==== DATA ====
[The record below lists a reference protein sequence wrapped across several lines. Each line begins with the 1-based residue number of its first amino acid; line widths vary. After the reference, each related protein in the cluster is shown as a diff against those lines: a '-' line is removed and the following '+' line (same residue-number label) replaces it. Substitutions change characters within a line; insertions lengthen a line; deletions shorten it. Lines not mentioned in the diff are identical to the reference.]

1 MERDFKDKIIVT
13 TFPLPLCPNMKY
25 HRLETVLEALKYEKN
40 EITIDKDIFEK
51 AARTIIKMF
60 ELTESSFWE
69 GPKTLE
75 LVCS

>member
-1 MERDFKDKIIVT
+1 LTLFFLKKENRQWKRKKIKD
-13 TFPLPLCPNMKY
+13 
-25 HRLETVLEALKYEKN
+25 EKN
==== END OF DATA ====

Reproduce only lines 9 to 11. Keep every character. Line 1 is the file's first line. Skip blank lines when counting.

75 LVCS

>member
-1 MERDFKDKIIVT